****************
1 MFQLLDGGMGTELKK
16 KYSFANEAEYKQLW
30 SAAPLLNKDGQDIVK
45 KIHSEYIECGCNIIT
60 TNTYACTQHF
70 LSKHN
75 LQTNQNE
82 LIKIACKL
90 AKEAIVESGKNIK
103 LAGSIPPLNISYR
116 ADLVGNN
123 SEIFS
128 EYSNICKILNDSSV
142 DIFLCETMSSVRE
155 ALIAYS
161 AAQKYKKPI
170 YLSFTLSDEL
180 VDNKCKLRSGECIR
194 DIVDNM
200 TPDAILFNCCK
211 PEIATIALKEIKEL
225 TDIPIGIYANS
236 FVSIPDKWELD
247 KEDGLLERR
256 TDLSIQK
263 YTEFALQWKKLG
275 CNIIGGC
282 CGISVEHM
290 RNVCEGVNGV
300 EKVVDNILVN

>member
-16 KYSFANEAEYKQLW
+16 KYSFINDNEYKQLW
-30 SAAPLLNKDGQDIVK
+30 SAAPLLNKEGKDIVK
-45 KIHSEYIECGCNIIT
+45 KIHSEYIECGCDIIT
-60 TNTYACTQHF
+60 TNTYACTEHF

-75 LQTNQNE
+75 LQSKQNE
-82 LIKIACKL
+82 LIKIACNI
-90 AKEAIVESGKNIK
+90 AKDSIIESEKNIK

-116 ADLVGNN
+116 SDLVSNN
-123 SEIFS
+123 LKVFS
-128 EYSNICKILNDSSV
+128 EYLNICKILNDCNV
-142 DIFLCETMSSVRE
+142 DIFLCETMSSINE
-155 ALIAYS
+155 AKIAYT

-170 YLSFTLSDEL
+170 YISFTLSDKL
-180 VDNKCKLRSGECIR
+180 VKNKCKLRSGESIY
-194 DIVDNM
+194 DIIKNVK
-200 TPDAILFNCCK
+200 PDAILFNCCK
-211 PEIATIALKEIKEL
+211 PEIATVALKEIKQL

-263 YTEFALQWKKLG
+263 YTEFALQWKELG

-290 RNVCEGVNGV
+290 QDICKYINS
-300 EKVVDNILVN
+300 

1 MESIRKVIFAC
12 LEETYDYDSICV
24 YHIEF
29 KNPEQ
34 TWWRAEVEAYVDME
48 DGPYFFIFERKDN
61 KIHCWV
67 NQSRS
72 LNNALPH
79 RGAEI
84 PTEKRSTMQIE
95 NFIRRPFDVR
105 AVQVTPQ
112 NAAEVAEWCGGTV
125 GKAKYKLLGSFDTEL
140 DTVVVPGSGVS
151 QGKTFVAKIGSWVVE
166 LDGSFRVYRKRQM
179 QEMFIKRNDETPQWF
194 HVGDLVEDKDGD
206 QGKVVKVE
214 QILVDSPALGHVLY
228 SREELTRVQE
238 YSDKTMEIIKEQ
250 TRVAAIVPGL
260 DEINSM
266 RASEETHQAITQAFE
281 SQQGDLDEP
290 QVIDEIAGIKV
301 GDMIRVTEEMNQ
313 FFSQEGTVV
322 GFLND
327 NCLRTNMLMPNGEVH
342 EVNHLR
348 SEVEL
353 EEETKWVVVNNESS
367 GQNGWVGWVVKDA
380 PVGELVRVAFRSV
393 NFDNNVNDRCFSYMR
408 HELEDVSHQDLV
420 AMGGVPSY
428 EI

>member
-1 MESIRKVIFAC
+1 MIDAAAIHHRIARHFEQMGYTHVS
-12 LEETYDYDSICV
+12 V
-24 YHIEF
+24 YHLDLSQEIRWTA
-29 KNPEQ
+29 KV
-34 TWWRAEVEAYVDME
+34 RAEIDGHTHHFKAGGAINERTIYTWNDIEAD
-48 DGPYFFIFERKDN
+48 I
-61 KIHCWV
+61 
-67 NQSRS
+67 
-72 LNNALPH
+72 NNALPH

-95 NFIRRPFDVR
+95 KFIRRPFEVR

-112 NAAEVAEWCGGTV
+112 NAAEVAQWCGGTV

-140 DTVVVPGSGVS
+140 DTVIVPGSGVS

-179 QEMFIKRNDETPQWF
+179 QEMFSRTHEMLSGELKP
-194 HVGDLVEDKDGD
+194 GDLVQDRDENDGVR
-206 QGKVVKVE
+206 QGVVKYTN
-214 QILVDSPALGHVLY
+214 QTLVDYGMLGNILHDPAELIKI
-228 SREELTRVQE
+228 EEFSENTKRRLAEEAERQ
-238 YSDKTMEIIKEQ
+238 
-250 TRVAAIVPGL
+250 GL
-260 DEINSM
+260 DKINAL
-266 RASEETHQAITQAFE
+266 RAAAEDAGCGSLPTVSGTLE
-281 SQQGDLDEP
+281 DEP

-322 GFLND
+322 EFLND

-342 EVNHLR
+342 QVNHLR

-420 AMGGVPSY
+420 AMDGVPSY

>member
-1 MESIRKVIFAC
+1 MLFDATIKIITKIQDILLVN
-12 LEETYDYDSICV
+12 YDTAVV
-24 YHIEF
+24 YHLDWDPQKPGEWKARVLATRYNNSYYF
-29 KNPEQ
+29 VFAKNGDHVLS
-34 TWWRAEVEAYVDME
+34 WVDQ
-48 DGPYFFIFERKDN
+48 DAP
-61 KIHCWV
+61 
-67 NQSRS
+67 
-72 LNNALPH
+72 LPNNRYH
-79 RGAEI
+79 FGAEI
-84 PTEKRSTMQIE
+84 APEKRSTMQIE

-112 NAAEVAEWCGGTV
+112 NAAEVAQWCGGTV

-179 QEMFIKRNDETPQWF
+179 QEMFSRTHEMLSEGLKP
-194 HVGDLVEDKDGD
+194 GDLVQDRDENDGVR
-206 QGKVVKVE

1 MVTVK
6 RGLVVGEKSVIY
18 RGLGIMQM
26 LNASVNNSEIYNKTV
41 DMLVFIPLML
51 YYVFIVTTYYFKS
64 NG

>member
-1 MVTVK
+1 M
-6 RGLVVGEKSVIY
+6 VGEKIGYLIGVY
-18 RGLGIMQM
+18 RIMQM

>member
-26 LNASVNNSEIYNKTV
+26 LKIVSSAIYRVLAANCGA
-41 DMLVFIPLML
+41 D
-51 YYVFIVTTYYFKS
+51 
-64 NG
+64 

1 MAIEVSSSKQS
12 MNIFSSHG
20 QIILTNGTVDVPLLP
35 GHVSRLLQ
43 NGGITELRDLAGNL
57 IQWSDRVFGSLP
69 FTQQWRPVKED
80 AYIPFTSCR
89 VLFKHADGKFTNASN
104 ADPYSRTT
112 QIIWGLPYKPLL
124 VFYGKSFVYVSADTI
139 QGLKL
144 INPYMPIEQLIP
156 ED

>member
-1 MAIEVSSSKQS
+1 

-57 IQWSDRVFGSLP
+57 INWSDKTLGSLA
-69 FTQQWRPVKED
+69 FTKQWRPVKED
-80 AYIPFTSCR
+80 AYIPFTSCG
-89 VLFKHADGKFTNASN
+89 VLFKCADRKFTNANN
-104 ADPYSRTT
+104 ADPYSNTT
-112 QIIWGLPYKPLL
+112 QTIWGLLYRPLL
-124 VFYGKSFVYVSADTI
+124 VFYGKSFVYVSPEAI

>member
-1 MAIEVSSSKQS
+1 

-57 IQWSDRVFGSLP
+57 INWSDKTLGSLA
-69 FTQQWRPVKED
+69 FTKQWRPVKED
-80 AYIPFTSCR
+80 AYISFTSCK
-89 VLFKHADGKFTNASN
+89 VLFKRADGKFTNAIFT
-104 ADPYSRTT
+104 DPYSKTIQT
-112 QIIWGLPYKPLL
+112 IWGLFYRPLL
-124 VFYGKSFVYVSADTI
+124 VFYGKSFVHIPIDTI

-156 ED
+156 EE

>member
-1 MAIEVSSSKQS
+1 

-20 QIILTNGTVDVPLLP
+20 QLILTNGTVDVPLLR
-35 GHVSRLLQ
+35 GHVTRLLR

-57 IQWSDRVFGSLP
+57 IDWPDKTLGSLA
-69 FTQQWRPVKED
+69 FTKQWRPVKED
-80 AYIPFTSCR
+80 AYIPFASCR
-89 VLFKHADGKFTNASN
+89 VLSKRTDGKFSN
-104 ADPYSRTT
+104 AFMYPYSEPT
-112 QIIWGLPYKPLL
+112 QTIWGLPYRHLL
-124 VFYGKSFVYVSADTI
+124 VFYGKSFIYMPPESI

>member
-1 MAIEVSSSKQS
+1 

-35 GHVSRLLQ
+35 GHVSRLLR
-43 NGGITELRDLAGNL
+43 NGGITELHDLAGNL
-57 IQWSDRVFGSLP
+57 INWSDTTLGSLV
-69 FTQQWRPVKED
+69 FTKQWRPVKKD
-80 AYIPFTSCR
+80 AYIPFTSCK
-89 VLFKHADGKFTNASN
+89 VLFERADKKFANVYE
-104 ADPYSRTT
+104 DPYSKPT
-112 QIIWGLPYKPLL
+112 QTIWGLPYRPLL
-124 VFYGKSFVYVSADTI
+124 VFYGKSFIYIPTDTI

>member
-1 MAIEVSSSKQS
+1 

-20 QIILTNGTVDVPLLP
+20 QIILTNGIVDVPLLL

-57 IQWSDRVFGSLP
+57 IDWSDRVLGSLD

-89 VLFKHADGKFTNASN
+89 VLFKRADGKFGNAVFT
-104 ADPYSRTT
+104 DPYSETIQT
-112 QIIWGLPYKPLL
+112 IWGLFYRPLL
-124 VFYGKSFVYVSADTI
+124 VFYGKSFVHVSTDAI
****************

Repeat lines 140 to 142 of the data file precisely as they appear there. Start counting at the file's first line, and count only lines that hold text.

+179 QEMFSRTHEMLSGELKP
-194 HVGDLVEDKDGD
+194 GDLVQDRDENDGVR